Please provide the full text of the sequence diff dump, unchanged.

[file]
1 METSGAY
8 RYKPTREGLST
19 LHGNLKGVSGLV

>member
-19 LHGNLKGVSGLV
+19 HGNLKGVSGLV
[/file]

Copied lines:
1 METSGAY
8 RYKPTREGLST
19 LHGNLKGVSGLV

>member
-19 LHGNLKGVSGLV
+19 HGNLKGVSGLV